Presentation on theme: "Self-compassion: Basic ideas Kristin Neff, PhD University of Texas at Austin."— Presentation transcript:
Self-compassion: Basic ideas Kristin Neff, PhD University of Texas at Austin
Self-Compassion Extending compassion to the self for one’s failings, inadequacies and experiences of suffering
Self-Compassion A type of open-heartedness related to compassion for others Must notice that suffering is occurring Recognize that suffering is part of the shared human experience Respond with feelings of care and concern
What counts as suffering? Any experience in which we experience emotional pain Being stuck in unpleasant emotions, whether the cause is big or small Includes self-criticism, feelings of unworthiness, annoyance, frustration, stress, sadness, and “unjustified” negative reactions
Self-Compassion Three components of self-compassion: Kindness – Treating self with understanding rather than with harsh self-judgment o Actively being supportive and caring towards ourselves
Self-Compassion Three components of self-compassion: Common humanity – Seeing own experience as part of larger human experience rather than isolating o Remembering that as humans, we are not perfect, life is not perfect
Self-Compassion Three components of self-compassion: Mindfulness – Avoiding extremes of disconnection from or over-identification with painful feelings
Mindfulness Present-moment awareness, not lost in thought Acceptance and non-judgment of one’s experience Mindfulness allows us to experience life as it is right now, not just how we think about how it “should” be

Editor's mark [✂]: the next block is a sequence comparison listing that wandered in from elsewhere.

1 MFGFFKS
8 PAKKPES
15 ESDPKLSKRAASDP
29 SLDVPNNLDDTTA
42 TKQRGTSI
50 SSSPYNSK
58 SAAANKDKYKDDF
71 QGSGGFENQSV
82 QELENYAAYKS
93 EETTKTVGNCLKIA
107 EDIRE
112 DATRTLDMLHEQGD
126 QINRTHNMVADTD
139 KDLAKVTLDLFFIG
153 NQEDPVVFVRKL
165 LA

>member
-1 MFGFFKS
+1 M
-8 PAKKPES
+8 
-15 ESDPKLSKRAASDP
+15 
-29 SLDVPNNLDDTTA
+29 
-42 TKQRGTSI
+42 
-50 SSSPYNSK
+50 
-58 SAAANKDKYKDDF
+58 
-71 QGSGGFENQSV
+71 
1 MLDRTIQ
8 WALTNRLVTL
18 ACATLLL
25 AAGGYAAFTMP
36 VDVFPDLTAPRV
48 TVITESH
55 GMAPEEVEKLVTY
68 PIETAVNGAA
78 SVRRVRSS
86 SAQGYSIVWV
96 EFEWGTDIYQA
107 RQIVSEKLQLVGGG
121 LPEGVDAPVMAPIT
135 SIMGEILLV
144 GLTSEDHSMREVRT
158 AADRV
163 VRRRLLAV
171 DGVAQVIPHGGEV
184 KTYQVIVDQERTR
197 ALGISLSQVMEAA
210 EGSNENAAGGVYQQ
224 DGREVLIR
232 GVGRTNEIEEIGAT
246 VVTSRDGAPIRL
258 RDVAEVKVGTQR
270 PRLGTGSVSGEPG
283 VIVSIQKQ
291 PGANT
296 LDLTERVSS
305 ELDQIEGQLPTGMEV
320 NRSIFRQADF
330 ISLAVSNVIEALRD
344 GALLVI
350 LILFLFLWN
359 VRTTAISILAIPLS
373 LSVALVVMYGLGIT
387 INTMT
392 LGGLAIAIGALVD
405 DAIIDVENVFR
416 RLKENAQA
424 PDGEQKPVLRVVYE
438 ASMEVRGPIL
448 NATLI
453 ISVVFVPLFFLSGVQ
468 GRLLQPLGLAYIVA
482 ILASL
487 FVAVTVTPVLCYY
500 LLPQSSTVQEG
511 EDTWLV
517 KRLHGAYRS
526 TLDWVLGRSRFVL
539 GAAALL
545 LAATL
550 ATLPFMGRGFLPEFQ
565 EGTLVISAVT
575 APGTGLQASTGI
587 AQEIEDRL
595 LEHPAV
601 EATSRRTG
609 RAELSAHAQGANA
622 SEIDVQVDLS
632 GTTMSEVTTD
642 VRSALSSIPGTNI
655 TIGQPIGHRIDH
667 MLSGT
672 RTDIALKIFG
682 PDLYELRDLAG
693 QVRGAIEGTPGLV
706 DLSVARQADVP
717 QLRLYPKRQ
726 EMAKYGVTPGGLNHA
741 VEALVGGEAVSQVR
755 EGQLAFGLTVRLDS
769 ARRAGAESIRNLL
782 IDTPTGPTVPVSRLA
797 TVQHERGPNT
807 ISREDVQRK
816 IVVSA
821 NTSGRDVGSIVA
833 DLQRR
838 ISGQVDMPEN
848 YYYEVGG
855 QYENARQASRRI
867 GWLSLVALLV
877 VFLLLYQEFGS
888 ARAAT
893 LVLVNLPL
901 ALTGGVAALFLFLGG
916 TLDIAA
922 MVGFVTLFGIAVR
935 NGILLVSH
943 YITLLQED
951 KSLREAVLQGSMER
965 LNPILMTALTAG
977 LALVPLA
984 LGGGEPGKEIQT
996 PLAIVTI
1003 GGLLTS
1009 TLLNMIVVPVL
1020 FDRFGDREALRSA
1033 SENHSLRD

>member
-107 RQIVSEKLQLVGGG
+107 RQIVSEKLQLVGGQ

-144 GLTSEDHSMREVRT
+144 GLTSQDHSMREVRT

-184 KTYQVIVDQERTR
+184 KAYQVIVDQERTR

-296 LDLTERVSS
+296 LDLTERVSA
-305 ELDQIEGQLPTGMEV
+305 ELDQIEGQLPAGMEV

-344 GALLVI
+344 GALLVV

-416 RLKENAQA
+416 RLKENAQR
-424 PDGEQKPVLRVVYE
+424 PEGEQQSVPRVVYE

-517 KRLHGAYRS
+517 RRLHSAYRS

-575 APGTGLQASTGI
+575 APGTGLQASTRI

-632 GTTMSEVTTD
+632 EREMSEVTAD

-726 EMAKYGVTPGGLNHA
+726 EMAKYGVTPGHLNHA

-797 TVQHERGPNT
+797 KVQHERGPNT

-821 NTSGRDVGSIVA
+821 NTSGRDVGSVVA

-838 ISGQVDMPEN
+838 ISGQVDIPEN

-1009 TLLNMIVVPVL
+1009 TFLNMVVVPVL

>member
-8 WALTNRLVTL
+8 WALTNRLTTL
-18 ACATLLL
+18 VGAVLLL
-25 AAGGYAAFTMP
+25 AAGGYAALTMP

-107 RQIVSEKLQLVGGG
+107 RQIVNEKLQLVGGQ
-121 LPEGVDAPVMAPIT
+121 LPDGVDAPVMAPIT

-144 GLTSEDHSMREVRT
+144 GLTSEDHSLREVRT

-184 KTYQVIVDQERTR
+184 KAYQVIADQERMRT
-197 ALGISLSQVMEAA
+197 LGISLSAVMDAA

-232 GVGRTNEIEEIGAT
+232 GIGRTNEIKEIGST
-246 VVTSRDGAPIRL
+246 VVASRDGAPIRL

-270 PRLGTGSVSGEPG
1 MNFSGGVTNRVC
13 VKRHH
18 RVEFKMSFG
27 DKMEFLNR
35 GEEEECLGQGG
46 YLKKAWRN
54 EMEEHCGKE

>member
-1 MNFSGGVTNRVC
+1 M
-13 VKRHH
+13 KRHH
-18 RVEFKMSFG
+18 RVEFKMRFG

Applies to life situations – big and small Thought: This should not be happening!
Applies to ourselves Thought: I should not be this way!
Mindfulness Difference between judgment and discriminating wisdom Judgment defines thing as good versus bad Wisdom sees what leads to health and well-being and what leads to harm and suffering Our intentions help shape our actions in the future, but we cannot change the present moment What we can change is the way that we relate to the present moment – with compassion or with judgment
Why isn’t self-compassion more prevalent? In western culture, self-compassion not encouraged Why not?
The “Cringe” Factor
Must be strong and stoic, not soft and fluffy!
Why isn’t self-compassion more prevalent? Many people confuse self-compassion with self-pity and complaining
Self-compassion is not self-pity Self-compassion does NOT involve self-centeredness or exaggeration of suffering Research shows self-compassion linked to less egocentrism and more emotional balance
Self-compassion versus self-indulgence Most people confuse self-compassion with self- indulgence They think that if they’re too self-compassionate, will be lazy and won’t try hard enough
Self-criticism as a motivational tool Most people believe self-criticism is an effective motivator (spare the whip, spoil the child) Though punitive approach used less often with children these days, still use this approach with ourselves Self-criticism is not an effective motivator Actually takes the wind out of our sails, undermines self-efficacy beliefs
Self-compassion and motivation Research shows that self-compassion associated with more intrinsic motivation, learning and growth goals, curiosity and exploration, less fear of failure Motivation of self-compassion stems from desire for the self’s well-being Provides supportive emotional environment for change Provides the safety needed to see oneself clearly, detect maladaptive patterns and make changes
Underpinnings of Self-Compassion Paul Gilbert argues that self-compassion taps into mammalian care-giving system We are innately endowed with the ability to give and receive care Self-compassion is likely tapping into the same physiological system that allows mothers to soothe infants (release of oxytocin, opiates, etc.)
Underpinnings of Self-Compassion How self-compassionate we are is largely based on early attachment experiences, internal modeling of parental messages
Importance of self-compassion Is a skill that can be taught Self-compassion always available Fosters connectedness rather than separation or self- centeredness Involves relating to yourself and your life with an open mind and open heart Transforms suffering into an opportunity for kindness and connectedness